Round the World – Rio

With the year coming to a close, you might be thinking New Year, new you. Or perhaps, more likely, new year, new adventures to embark on! Whether you’re wanting to check off your ever-increasing bucket list, visit friends and family, or are just plain nosy and want to know where we would go on the ultimate ‘Big Trip’.


1. At the Copa, Copacabana… beach!

Copacabana beach
First things first, get rid of that mental image of Barry Manilow. Right, now that’s over with, grab your speedos and get ready to samba your way down one of the most famous beaches in the world. This horse-shoe shaped, beachy delight hosts some of Rio’s best bars and most delicious restaurants. It’s the perfect place to spend the day soaking up the sun and checking out Brazilian beauties or if you fancy a wild night out, you’re in the right place! Definitely head to New Mariuzinn and get down to some Rio funk, Hip Hop and R&B. At the Copacabana music and passion are always the fashion… sorry couldn’t resist!

2. Cristo Redentor

Christ the Redeemer
You can’t not visit one of the NEW seven wonders of the world, it’s like going to Paris for the first time and not seeing the Eiffel Tower. It may be touristy, but heck! You gotta do it. Completed in 1931 Christ the Redeemer stands 700 metres above sea level at 30 metres high and weighs over 635 metric tons. You can’t miss it! But how to get there? Here are a number of ways; on the cog train through the world’s largest urban forest, on a tour of the Corcovado mountain, in a passenger van and for all you fitness freaks… there are loads of hiking trails taking you through the Tijuca National Park, up to the top!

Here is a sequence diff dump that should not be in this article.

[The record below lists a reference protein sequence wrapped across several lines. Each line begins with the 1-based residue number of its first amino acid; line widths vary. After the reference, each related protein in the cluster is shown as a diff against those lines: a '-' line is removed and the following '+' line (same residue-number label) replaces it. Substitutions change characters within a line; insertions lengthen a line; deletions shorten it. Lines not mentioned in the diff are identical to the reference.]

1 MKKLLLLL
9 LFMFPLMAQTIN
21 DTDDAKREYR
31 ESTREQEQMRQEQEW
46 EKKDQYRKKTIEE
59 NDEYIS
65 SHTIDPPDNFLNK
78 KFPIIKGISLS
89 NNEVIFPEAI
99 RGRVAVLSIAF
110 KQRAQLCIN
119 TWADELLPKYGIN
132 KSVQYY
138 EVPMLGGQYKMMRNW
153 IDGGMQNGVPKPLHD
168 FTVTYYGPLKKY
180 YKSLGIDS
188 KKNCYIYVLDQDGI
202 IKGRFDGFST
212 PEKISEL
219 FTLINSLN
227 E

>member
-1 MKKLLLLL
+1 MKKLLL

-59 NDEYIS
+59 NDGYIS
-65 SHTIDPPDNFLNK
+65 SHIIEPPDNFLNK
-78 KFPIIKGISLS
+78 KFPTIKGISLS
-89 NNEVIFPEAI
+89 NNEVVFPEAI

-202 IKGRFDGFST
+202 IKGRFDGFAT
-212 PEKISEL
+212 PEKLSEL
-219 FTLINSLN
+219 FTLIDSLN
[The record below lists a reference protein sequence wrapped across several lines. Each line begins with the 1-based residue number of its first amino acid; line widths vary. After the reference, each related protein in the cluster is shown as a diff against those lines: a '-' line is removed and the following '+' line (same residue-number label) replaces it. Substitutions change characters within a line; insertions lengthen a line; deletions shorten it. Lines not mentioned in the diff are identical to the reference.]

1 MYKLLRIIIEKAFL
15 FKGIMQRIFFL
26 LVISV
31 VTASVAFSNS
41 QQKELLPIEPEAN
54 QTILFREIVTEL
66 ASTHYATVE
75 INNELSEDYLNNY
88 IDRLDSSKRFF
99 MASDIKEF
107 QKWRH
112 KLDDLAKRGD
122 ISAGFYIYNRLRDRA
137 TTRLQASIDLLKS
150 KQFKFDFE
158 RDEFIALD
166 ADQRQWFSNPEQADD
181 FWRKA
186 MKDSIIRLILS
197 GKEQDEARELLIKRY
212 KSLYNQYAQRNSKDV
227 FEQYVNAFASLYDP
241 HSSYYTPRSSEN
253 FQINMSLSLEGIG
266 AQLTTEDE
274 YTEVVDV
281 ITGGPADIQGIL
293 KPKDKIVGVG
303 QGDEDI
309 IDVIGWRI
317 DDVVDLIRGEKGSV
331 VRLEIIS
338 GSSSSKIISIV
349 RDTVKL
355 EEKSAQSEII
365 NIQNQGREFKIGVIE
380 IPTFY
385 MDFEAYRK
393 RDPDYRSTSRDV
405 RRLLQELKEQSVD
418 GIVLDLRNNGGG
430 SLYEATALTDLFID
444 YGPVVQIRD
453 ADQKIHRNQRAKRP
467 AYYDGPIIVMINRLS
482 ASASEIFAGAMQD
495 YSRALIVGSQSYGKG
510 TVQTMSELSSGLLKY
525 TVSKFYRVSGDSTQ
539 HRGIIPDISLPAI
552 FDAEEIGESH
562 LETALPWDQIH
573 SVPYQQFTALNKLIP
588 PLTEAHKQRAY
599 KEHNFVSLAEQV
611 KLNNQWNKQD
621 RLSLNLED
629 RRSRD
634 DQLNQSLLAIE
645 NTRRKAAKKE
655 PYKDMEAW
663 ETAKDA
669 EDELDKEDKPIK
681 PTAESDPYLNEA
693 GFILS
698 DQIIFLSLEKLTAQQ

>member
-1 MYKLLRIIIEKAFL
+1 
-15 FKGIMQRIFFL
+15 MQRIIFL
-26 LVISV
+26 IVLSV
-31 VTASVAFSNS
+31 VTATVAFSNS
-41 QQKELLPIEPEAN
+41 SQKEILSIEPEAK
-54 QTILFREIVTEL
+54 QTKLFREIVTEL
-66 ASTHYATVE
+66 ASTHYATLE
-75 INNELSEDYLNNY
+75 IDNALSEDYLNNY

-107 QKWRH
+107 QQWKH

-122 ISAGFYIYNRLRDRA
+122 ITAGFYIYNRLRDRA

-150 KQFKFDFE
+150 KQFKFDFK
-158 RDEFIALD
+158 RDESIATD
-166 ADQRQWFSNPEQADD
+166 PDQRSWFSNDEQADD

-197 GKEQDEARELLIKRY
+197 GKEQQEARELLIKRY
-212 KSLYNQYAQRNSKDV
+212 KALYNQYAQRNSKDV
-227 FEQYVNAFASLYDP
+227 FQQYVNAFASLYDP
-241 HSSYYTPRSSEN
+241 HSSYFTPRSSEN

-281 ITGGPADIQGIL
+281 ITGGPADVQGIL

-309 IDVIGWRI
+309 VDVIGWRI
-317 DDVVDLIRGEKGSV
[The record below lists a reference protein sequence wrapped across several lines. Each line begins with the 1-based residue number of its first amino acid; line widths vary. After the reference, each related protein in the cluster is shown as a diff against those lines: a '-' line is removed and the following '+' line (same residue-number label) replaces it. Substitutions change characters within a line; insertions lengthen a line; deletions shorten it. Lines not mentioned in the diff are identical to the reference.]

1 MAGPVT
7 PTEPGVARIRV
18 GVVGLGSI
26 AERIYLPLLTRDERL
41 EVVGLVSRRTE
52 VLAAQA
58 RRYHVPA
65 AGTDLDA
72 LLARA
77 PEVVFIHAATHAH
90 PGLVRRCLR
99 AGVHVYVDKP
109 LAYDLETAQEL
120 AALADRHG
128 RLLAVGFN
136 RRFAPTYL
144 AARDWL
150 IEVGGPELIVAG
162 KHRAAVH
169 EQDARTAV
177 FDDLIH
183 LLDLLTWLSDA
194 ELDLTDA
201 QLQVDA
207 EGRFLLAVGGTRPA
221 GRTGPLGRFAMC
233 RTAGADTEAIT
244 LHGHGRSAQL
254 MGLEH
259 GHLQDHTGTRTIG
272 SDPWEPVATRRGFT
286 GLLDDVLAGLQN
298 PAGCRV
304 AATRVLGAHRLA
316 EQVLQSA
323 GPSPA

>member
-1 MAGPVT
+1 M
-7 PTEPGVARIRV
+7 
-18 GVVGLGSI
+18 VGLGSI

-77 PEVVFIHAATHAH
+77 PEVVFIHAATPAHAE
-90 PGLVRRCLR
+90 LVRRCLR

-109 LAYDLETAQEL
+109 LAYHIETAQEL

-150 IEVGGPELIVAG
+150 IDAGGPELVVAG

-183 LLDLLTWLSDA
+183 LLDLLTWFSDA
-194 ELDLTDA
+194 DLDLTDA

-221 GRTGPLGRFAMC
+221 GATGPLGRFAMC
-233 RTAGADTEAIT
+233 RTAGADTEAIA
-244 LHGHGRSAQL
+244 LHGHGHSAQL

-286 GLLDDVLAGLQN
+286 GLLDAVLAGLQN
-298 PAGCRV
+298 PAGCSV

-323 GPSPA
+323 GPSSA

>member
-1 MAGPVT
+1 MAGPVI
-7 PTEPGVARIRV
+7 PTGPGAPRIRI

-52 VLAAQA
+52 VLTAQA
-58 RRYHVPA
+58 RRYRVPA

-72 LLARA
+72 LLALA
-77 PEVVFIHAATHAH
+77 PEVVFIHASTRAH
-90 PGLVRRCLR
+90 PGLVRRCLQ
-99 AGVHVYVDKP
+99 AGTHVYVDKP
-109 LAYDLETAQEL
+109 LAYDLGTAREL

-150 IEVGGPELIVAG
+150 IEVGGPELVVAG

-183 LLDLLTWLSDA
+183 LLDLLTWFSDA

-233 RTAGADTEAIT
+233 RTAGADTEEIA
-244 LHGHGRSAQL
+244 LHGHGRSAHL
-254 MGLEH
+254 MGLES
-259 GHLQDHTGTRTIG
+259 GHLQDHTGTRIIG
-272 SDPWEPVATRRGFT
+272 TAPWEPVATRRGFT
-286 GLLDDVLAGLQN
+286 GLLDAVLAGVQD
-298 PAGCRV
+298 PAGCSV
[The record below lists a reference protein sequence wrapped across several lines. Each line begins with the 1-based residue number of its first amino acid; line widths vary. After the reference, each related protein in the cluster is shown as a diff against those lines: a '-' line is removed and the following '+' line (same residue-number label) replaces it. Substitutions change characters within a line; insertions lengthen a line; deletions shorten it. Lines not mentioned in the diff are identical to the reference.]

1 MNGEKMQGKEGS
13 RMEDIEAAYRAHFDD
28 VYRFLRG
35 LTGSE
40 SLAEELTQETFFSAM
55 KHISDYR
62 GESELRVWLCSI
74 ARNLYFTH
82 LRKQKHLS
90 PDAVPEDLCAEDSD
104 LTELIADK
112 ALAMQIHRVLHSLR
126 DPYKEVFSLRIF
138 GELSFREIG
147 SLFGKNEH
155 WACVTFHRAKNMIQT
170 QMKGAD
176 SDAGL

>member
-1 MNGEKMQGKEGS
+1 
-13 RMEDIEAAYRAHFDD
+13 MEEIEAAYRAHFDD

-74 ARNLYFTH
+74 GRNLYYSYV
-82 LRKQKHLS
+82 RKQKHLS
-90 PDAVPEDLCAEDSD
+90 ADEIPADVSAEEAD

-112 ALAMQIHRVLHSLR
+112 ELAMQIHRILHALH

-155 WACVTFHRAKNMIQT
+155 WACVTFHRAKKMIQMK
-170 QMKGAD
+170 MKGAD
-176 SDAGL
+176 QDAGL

3. See the other side to Rio

Get a glimpse into life in the favelas on the outskirts of the city. There are over 500 different favelas and around a third of the city’s population live in these towns. It’s important to understand that there are many sides to the city of Rio. Join a favela tour and visit the now pacified Rocinha. The tours are strictly for educational purposes only, allowing you to interact with locals, understand what living conditions are like and see what day-to-day life is like in a favela. It’s a truly eye-opening experience.